Nonprofit boards being held more accountable


In the wake of colossal corporate scandals involving companies like Enron, the federal Sarbanes-Oxley Act raised the bar for corporate compliance and corporate responsibility.

But many in the healthcare industry think the rules that were initially aimed at publicly traded, for-profit companies may be extended to apply to nonprofits, including hospitals.

The country's most highly regulated industry may be saddled with even more red tape. The act, passed in 2002, likely will force volunteer trustees at county hospitals to retool their management strategies and shoulder more responsibility for the community assets of which they are stewards.

The Memorial Hospital's management company, Quorum Health Resources, has already sent a representative to Craig to address the implications of the law. During a presentation last week, the hospital's Board of Trustees heard stern warnings that nonprofits could face stricter requirements and trustees will be held to higher performance standards.

Although some TMH trustees said they had heard the buzz about the topic at a January management retreat, it clearly was a concept that is very new to nonprofit thinking.

Sue Lyster, chairwoman of TMH's board, declined to comment on the topic. Lyster said she needs more time to research the issue and develop an informed opinion.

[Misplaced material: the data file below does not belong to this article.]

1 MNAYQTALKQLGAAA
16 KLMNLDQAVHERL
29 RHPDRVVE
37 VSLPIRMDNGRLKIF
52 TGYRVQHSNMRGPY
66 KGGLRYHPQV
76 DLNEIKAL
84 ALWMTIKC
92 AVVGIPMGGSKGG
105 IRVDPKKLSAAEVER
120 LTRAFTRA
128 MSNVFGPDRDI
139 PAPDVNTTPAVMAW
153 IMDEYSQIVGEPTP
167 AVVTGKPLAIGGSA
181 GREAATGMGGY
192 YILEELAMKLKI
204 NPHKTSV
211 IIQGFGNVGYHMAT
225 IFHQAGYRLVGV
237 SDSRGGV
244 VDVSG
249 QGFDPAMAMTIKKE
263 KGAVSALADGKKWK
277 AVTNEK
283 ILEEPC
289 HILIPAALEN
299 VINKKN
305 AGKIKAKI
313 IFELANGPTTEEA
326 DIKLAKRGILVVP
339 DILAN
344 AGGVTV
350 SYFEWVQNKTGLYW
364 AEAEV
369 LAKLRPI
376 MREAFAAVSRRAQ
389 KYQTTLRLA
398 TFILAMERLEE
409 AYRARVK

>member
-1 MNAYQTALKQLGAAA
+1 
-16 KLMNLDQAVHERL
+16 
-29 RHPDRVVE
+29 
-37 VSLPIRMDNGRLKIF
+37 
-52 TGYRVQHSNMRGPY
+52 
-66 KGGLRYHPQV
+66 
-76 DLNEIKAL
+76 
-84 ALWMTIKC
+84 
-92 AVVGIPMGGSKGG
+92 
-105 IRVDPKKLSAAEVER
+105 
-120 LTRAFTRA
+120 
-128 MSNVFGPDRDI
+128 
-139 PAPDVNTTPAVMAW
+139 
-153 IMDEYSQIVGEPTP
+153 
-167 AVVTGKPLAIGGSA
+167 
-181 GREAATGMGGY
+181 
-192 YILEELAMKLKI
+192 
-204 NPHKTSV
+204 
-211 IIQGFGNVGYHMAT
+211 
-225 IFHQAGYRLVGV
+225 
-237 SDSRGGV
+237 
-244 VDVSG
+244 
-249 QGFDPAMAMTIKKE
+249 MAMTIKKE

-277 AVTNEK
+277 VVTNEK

During the meeting, however, Lyster said she believed TMH trustees already go to great lengths to keep their fingers on the pulse of the hospital's business.

Aside from attending a monthly board meeting, trustees participate in committee meetings that are more narrowly focused. Trustees report back from committees, including the finance committee, the building committee and the hospital foundation board.

Trustee Jack Bonaker said he thought the board already was fulfilling the responsibilities discussed in Quorum's presentation. By meeting regularly, discussing financial issues and perusing fiscal reports, Bonaker thought the board was doing enough.

Trustee Gene Bryant said perhaps improvements could be made in terms of financial reporting. Although the board receives a monthly packet with numerous pages of financial spreadsheets, Bryant worried that trustees may get mired in the financial minutia.

Bryant advocated a "plasticized version of key indicators" to supplement the monthly reports. The key indicators could serve as a red flag for financial mismanagement, sounding the alarm for the board to act.

Chief Financial Officer Roger White took notes while board members discussed the issue.

The Quorum presentation stressed that while some boards meet regularly, they simply rubber-stamp most decisions and leave most of the work to the managers they should be overseeing. Instead, boards need to foster open, freewheeling discussions that probe data and ask tough questions of department heads, Quorum officials advised.

Jeremy Browning can be reached at 824-7031 or

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